Cape porcupine – Hystrix africaeaustralis

Cape porcupine – Hystrix africaeaustralis

Cape porcupine – Hystrix africaeaustralis

The Cape porcupine is also known as the South African porcupine

The cape porcupine is a rodent belonging to the Hystricidae family. the North American porcupine belongs to the Erethizontidae family. They are among the largest rodents in the world after Capibara, beaver, and paca.

The South American porcupine – which is the world’s largest porcupines – is found across the whole southern and central Africa.

The body of this rodent is covered in long spines, interspersed with thicker, sharply pointed, defence quills and with bristly, blackish or brownish fur. The spines on the tail are hollow and used to make a rattling sound to scare away predators. The porcupines do not have the ability to project their peaks, but they come off easily. Staying planted, they sometimes cause septicemia.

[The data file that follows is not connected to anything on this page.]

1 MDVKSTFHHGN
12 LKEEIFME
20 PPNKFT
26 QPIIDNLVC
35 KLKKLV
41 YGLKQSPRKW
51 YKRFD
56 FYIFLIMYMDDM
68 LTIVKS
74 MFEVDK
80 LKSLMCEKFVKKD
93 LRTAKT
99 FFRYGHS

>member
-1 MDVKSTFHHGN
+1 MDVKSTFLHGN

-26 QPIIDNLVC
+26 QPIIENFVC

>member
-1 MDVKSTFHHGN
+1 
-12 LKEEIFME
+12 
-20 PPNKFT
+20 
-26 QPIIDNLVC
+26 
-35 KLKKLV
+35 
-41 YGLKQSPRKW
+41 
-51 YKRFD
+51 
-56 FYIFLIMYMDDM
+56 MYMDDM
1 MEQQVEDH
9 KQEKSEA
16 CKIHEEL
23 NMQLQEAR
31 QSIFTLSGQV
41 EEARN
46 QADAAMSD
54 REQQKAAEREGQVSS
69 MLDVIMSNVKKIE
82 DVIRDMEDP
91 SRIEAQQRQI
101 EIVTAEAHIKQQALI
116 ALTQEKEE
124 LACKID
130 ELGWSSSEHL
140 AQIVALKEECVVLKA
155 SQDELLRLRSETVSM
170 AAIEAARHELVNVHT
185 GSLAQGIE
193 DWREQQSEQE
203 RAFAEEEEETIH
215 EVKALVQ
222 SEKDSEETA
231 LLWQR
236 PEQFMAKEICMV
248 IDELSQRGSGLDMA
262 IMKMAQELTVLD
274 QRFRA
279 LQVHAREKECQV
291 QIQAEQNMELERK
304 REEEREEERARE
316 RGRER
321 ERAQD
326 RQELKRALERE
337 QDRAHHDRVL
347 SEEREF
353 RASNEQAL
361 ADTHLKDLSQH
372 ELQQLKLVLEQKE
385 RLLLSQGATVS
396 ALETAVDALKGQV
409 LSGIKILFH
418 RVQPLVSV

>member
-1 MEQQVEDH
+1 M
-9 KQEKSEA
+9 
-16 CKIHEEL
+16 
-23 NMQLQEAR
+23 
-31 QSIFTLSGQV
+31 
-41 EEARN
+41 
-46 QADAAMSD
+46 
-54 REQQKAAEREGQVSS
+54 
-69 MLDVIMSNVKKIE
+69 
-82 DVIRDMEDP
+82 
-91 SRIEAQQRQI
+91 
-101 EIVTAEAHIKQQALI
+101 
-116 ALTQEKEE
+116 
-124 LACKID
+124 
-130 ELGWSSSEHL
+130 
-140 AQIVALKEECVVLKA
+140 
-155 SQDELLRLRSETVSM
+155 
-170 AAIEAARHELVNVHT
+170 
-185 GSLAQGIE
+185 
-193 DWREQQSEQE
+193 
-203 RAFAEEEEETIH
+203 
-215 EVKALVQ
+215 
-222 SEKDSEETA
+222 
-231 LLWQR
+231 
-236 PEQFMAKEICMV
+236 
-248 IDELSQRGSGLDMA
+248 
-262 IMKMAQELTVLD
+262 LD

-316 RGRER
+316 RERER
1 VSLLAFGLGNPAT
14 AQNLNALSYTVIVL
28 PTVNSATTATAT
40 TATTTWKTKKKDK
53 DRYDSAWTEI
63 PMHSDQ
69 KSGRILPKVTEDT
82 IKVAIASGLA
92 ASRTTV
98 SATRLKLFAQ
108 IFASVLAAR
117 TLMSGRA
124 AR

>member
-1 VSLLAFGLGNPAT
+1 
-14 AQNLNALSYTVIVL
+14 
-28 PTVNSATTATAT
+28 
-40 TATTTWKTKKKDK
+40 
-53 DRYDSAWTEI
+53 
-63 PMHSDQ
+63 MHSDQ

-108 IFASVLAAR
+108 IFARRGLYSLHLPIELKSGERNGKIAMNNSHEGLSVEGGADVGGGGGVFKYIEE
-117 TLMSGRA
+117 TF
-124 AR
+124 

An erectile crest of long, bristly hairs runs from the top of the head down to the shoulders. The spines and quills cover the back and flanks of the animal, starting about a third of the way down the body, and continuing onto the tail. The quills have multiple bands of black and white along their length and grow from regularly spaced grooves along the animal’s body; each groove holding five to eight quills. The remainder of the animal, including the undersides, is covered with dark hair.

The young are born without quills, they appear only after 3 days and hardened after one week. From solitary nature, they are also nearsighted. They are limited to the necessities of reproduction and sharing food and vegetation.

Many reach 5 kg. Those of America are often excellent climbers trees and their quills are individualized and not in clumps.


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